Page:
Mexico scored twice in five second-half minutes in a thrilling last-ditch effort to stay in the World Cup on Wednesday, beating Saudi Arabia 2-1 but agonisingly missing out on the last 16 on goal difference.
Goals from Henry Martin and Luis Chavez soon after the interval catapulted Mexico back into contention, but a string of superb saves by Saudi keeper Mohamed Al-Owais and two disallowed efforts denied the South Americans the elusive goal they needed to advance.
The match went right down to the wire and at one point looked like Mexico would miss out to Group C rivals Poland by virtue of having accrued more yellow cards, but Saudi striker Salem Al-Dawsari netted in stoppage time to make goal difference the decider.
Mexico’s exit ended a run of seven successive last-16 appearances at the World Cup and the defeat for Saudi Arabia killed off what had looked to be a realistic chance of advancing from the group stages for the first time in 28 years.
Having failed to score in their opening two Group C matches, Mexico’s chances of progressing had looked slim going into the match, hinging on the outcome of the game between Argentina and Poland which Argentina won 2-0 to top the group.
Urgently needing to beef up their goal difference, Mexico took the game to Saudi Arabia from the start and never stopped running, peppering the goal with long-range efforts in a desperate bid to wrest control of their own fate.
Orbelin Pineda and Chavez were the engines in a high-octane match that the Saudis struggled to get into, defending with desperation.
Mexico broke the deadlock two minutes after halftime, when Cesar Montes’s deft back-heel from a corner found Martin who bundled the ball over the line in a crowded goalmouth.
They doubled their lead on 52 minutes when Chavez’s powerful free kick 20 metres out sailed into the corner of the goal beyond the reach of Al-Owais, sparking wild Mexican celebrations on the field
Lozano found the net but his goal was disallowed and Mexico battled hard to get the decisive third but were denied constantly by the reflexes of Al-Owais in the Saudi goal.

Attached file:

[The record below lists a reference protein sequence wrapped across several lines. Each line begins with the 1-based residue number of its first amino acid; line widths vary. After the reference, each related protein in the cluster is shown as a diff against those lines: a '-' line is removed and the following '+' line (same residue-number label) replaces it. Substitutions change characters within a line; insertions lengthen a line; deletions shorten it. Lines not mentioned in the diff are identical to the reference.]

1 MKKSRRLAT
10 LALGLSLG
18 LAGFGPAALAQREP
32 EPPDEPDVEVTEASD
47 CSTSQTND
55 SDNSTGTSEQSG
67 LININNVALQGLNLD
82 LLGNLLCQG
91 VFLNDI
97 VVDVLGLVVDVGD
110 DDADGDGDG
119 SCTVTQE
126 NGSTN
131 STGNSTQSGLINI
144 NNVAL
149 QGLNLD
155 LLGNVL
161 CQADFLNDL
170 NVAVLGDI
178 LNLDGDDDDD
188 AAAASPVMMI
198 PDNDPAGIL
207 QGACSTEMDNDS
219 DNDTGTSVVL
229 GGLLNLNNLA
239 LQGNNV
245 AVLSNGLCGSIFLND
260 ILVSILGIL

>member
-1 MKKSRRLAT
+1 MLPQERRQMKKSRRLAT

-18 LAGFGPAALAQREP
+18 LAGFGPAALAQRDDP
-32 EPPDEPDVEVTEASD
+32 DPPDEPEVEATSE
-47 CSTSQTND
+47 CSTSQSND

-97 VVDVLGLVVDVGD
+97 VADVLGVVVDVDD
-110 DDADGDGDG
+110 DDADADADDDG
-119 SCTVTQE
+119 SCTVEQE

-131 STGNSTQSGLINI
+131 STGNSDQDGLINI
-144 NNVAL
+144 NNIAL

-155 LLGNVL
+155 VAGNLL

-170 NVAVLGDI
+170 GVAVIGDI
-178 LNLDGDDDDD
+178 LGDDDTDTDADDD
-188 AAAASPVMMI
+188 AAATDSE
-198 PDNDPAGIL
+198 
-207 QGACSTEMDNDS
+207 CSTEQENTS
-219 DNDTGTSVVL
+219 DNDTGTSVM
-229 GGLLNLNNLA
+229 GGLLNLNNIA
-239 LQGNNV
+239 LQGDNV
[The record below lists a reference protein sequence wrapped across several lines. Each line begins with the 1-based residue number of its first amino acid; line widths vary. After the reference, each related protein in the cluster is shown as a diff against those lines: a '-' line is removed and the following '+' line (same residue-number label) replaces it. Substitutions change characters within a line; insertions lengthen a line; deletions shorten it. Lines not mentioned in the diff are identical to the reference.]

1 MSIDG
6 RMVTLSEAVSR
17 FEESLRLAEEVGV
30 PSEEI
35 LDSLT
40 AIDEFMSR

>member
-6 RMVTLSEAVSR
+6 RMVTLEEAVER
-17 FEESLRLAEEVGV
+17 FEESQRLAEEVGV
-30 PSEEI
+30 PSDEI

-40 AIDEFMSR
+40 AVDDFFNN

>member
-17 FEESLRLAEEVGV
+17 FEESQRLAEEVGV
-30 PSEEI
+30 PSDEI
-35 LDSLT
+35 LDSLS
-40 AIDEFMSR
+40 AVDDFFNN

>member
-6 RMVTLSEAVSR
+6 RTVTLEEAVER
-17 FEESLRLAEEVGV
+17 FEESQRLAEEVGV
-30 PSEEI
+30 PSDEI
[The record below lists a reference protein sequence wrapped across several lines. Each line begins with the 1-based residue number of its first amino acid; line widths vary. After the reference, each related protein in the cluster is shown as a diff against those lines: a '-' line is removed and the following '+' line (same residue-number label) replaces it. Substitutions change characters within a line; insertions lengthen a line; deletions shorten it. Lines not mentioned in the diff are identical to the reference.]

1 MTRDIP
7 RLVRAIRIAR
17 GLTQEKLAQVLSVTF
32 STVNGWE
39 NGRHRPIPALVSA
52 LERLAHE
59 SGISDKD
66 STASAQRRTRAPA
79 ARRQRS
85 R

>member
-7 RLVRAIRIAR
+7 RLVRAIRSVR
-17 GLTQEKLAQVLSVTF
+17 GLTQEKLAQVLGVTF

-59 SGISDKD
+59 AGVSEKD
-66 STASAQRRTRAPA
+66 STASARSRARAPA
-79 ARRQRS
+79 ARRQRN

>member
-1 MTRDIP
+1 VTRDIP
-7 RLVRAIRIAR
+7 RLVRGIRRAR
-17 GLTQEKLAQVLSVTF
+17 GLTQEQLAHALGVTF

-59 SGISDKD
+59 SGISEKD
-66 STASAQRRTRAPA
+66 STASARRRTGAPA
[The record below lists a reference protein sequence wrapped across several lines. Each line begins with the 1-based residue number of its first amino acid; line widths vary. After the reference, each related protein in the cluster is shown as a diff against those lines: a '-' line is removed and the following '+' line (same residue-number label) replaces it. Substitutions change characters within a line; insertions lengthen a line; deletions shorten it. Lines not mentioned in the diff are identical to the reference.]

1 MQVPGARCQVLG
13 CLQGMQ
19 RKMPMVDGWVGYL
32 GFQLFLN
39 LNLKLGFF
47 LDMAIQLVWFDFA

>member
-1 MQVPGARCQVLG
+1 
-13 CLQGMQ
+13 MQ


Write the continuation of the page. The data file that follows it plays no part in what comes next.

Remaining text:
Substitute Uriel Antuna had a stunning late effort disallowed for offside four minutes from time before Al-Dawsari shattered Mexican hopes when he grabbed a Saudi consolation goal deep into stoppage time.
Agony for Mexico
The first half was one to forget, the drama in the second will live long in the memory.
It was absolute chaos before the game, with thousands of Saudi fans making the trip across the border for a game in which victory would have secured a place in the knockout stage.
But they never really managed to put Mexico under pressure and ultimately both sides went out of the competition.
At one stage, Mexico were set to be knocked out because they had collected more yellow cards (seven) than Poland (five), with the two teams level on points and goal difference.
While Al Dawsari’s late goal changed little, Mexico fans were still left dejected at full-time, with some staying long after the final whistle with their head in their hands.
Martin’s opener from close range and Chavez’s peach of a free-kick gave them hope, but two disallowed goals crushed any optimism of advancing out of the group.
The result ends a sequence of progression to the round of 16, having done so at the previous eight World Cups, a run stretching back to 1978.
For Saudi Arabia, the tournament ends in disappointment by finishing bottom of the group despite an opening game victory over Argentina that will go down as one of the biggest shocks in World Cup history.
Mohamed Kanno had his chances, shanking wide from the angle and curling a free-kick narrowly over, while Ali Al Hassan almost headed in on the stroke of half-time.
The stadium was filled mostly with raucous Saudi supporters and they went home with one final cheer as Al Dawsari coolly converted late on.